Thursday, January 22, 2009


I was going to go with lighter fare today but response to Clara's comment has moved this post up the ladder. She and the election has brought up a turning point in my life I am not proud of, but since it made me what I am, I don't regret the results, just the actions. This may be a long story so if you have something better to do, go for it, otherwise, a cup of coffee may help.

I am the daughter of white supremacists. No, not the skin head variety, but of people who definitely felt they were the superior race. My parents came from slave holders. My brothers actually got to sit on the lap of Julia who had been my mother's nanny. She was in her ninety's then. She and her husband George were former slaves who had stayed with our family when the emancipation came. They both lived into their late ninety's. She passed before I was born.

While my parents truly felt superior, they would never tolerate cruelty. If a sibling used the "n" word, he was punished. Any derogatory remarks were met with instant rebuke. They were kindly but none the less, felt they were superior and that blacks were just not quite human. We were to treat the blacks as we would a pet. With kindness but to know they were beneath us.

I never saw a black person up close and personal till the 3rd grade. It was a rural area in Ohio. Our school was very small. Approximately 10 kids per class and two classes per room. The Henry family moved into our area that year. There was one Henry child per class. We rode the same school bus and it was fun each morning as the bus had to wait while one Henry after another ran down the long hill towards the bus. You could just see a harried Mrs. Henry trying to get all 8 kids ready for school.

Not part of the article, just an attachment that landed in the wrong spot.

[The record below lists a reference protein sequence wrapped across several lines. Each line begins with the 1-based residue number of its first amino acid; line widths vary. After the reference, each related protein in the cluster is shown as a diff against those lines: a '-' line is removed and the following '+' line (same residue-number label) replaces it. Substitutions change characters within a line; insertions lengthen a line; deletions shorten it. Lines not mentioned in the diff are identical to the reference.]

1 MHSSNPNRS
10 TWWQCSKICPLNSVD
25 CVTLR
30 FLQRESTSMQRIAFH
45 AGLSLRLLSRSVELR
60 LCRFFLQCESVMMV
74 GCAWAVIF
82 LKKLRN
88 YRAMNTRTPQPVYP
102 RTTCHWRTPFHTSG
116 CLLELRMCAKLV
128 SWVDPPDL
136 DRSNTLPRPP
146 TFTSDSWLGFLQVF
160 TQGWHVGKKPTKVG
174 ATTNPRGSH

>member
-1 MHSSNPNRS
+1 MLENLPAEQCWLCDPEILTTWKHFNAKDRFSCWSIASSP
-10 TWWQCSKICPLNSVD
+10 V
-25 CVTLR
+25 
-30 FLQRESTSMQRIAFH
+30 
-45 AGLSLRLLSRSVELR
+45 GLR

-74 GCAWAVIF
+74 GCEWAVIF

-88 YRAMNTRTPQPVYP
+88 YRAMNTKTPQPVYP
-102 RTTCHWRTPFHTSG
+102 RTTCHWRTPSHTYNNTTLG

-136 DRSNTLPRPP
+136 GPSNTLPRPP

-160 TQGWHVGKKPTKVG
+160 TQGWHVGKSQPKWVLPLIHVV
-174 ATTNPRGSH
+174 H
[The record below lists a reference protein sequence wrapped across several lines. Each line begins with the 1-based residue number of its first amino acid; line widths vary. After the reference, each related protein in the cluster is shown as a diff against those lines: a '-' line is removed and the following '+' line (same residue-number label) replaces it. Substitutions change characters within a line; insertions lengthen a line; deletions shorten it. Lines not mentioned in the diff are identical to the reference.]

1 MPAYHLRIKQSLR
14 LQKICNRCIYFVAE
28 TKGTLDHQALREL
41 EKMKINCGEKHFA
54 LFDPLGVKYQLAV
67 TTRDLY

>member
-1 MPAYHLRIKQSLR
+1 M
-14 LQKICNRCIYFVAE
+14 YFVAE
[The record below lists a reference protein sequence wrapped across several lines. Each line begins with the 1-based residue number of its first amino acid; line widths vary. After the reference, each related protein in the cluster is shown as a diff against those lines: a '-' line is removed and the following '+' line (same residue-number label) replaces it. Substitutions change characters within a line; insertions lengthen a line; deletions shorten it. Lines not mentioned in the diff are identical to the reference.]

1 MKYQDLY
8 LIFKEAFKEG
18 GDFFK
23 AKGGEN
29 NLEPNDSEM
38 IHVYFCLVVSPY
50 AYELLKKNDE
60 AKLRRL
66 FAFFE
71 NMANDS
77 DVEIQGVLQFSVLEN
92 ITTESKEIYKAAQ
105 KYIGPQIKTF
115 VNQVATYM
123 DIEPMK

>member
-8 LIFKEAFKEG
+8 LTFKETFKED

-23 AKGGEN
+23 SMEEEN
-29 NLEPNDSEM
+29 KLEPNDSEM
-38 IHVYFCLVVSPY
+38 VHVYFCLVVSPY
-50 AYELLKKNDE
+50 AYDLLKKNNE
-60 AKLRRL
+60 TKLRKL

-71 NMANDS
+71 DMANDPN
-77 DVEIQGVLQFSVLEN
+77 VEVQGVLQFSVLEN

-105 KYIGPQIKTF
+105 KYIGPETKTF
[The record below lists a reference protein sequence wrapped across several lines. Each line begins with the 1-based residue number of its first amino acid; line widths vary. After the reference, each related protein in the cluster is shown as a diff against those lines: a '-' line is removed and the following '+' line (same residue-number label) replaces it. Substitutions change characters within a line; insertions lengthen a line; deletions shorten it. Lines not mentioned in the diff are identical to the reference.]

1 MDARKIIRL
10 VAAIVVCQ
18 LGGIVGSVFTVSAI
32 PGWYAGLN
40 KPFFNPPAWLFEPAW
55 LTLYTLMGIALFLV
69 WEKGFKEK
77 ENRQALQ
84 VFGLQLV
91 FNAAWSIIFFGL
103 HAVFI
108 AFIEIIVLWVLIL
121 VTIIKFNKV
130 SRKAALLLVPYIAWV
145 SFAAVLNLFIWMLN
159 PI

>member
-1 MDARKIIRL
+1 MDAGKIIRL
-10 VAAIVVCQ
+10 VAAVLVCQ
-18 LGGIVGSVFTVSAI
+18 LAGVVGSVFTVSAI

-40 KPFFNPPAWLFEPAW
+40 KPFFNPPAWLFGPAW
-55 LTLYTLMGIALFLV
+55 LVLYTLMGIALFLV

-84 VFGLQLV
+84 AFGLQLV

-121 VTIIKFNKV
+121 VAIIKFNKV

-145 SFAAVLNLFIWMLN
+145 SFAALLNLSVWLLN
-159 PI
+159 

Henrietta, as I will call her, was in my class. I was fascinated with her for as I said, she was my first experience with blacks. I noticed she always kept to her self so one day, I took my jacks over to her and asked her to play. She was blessed with a marvelous sense of humor , creativity and quickly became my favorite playmate. This only went on for a week or so when I was pulled aside by my classmates.

"My mother said I can't play with you anymore." informed Mary Ann as the rest of my friends bobbed their heads in agreement.

"Why" I asked totally stunned.

"Because you play with Henrietta." was the only explanation. " Unless you stop, we can't be friends." Again the heads bobbed in unison and they walked away.

I didn't know what to do so I brought the subject up at the family dinner that night. Race had not really been discussed in my presence till then. I was stunned when my parents agreed with my friends. I tried to explain how nice Henrietta was and that I liked her. She was just like me only with a better tan. They carefully drew the lines of behavior expected of me.

The next day, I walked up to Henrietta and sadly told her my decision. " I can't play with you any more" I told her and gave her the reasons.

Tears formed in her dark eyes and she only said," I thought you were different." and she walked away.